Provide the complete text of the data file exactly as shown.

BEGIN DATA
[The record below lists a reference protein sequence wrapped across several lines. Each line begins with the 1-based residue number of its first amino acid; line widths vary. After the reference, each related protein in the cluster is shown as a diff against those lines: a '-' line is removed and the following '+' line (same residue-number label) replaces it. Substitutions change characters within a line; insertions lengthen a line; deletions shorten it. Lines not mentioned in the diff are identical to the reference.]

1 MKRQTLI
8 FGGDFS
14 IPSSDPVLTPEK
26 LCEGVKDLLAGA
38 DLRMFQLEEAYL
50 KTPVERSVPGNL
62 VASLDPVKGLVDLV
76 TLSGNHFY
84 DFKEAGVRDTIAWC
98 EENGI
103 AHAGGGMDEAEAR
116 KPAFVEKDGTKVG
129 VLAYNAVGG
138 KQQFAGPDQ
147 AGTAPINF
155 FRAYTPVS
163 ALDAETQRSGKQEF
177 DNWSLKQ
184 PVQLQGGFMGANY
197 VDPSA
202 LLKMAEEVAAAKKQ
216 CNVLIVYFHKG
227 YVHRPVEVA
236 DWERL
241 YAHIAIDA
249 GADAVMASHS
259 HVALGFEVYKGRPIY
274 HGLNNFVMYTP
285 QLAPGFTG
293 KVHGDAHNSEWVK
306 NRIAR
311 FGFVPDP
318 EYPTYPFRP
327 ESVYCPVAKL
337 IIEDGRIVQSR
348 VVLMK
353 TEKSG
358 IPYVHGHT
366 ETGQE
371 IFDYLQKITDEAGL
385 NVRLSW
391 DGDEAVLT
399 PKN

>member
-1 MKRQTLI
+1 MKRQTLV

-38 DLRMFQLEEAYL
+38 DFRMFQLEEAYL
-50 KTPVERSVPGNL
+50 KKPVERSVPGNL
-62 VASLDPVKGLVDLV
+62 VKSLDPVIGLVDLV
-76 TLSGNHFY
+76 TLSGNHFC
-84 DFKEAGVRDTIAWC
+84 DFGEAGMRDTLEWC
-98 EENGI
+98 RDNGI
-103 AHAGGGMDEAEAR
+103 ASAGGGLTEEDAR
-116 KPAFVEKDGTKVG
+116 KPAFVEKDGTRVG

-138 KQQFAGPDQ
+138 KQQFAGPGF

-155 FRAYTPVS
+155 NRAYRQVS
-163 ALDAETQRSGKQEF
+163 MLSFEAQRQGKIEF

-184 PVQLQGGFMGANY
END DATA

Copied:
[The record below lists a reference protein sequence wrapped across several lines. Each line begins with the 1-based residue number of its first amino acid; line widths vary. After the reference, each related protein in the cluster is shown as a diff against those lines: a '-' line is removed and the following '+' line (same residue-number label) replaces it. Substitutions change characters within a line; insertions lengthen a line; deletions shorten it. Lines not mentioned in the diff are identical to the reference.]

1 MKRQTLI
8 FGGDFS
14 IPSSDPVLTPEK
26 LCEGVKDLLAGA
38 DLRMFQLEEAYL
50 KTPVERSVPGNL
62 VASLDPVKGLVDLV
76 TLSGNHFY
84 DFKEAGVRDTIAWC
98 EENGI
103 AHAGGGMDEAEAR
116 KPAFVEKDGTKVG
129 VLAYNAVGG
138 KQQFAGPDQ
147 AGTAPINF
155 FRAYTPVS
163 ALDAETQRSGKQEF
177 DNWSLKQ
184 PVQLQGGFMGANY
197 VDPSA
202 LLKMAEEVAAAKKQ
216 CNVLIVYFHKG
227 YVHRPVEVA
236 DWERL
241 YAHIAIDA
249 GADAVMASHS
259 HVALGFEVYKGRPIY
274 HGLNNFVMYTP
285 QLAPGFTG
293 KVHGDAHNSEWVK
306 NRIAR
311 FGFVPDP
318 EYPTYPFRP
327 ESVYCPVAKL
337 IIEDGRIVQSR
348 VVLMK
353 TEKSG
358 IPYVHGHT
366 ETGQE
371 IFDYLQKITDEAGL
385 NVRLSW
391 DGDEAVLT
399 PKN

>member
-1 MKRQTLI
+1 MKRQTLV

-38 DLRMFQLEEAYL
+38 DFRMFQLEEAYL
-50 KTPVERSVPGNL
+50 KKPVERSVPGNL
-62 VASLDPVKGLVDLV
+62 VKSLDPVIGLVDLV
-76 TLSGNHFY
+76 TLSGNHFC
-84 DFKEAGVRDTIAWC
+84 DFGEAGMRDTLEWC
-98 EENGI
+98 RDNGI
-103 AHAGGGMDEAEAR
+103 ASAGGGLTEEDAR
-116 KPAFVEKDGTKVG
+116 KPAFVEKDGTRVG

-138 KQQFAGPDQ
+138 KQQFAGPGF

-155 FRAYTPVS
+155 NRAYRQVS
-163 ALDAETQRSGKQEF
+163 MLSFEAQRQGKIEF

-184 PVQLQGGFMGANY